Noobie Noobie - 5 months ago 25
Python Question

Dask: very low CPU usage and multiple threads? is this expected?

I am using

dask
as in how to parallelize many (fuzzy) string comparisons using apply in Pandas?

Basically I do some computations (without writing anything to disk) that invoke
Pandas
and
Fuzzywuzzy
(that may not be releasing the GIL apparently, if that helps) and I run something like:

dmaster = dd.from_pandas(master, npartitions=4)
dmaster = dmaster.assign(my_value=dmaster.original.apply(lambda x: helper(x, slave), name='my_value'))
dmaster.compute(get=dask.multiprocessing.get)


However, a variant of the code has been running for 10 hours now, and is not over yet. I notice in windows task manager that


  • RAM utilization
    is pretty low, corresponding to the size of my data

  • CPU usage
    bounces from 0% to up to 5% every 2/3 seconds or so

  • I have about
    20 Python processes
    whose size is 100MB, and one Python process that likely contains the data that is 30GB in size (I have a 128 GB machine with a 8 core CPU)



Question is: is that behavior expected? Am I obviously terribly wrong in setting some
dask
options here?

Of course, I understand the specifics depends on what exactly I am doing, but maybe the patterns above can already tell that something is horribly wrong?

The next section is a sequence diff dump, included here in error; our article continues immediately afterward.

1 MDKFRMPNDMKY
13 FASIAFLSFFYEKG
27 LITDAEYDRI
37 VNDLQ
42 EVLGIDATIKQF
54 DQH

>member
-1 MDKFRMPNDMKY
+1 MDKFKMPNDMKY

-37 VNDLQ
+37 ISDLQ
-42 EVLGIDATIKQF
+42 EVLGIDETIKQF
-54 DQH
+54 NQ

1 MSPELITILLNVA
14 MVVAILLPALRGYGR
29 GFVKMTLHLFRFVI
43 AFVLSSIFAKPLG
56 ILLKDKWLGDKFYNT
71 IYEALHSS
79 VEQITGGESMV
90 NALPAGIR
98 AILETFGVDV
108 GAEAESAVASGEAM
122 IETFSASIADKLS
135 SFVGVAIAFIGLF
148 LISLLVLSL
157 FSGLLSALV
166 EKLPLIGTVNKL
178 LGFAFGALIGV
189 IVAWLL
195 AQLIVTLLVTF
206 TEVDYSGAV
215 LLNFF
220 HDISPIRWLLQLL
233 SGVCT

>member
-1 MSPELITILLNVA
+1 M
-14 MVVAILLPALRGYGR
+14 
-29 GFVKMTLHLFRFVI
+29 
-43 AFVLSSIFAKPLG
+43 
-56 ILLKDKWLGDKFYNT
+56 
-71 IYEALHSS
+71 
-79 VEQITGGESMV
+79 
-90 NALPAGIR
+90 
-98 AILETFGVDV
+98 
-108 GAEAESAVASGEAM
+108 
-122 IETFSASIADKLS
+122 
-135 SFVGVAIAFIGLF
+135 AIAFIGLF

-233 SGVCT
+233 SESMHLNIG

Many thanks!!

Answer

Of course, I understand the specifics depends on what exactly I am doing, but maybe the patterns above can already tell that something is horribly wrong?

This is pretty spot on. Identifying performance issues is tricky, especially when parallel computing comes into play. Here are some things that come to mind.

  1. The multiprocessing scheduler has to move data between different processes between every time. The serialization/deserialization cycle could be quite expensive. Using the distributed scheduler would handle this better
  2. Your function helper could be doing something oddly
  3. Generally using apply, even in Pandas, is best to be avoided.

Generally a good way to pin down these problems is to create a minimal, complete, verifiable example to share that others can reproduce and play with easily. Often in when creating such an example you find the solution to your problem anyway. But if this doesn't happen at least you can then pass the buck on to the library maintainer. Until such an example is created most lhttps://pypi.python.org/pypi/dask.mesos/0.2.1ibrary maintainers don't bother to spend their time, there is almost always too many details specific to the problem at hand to warrant free service.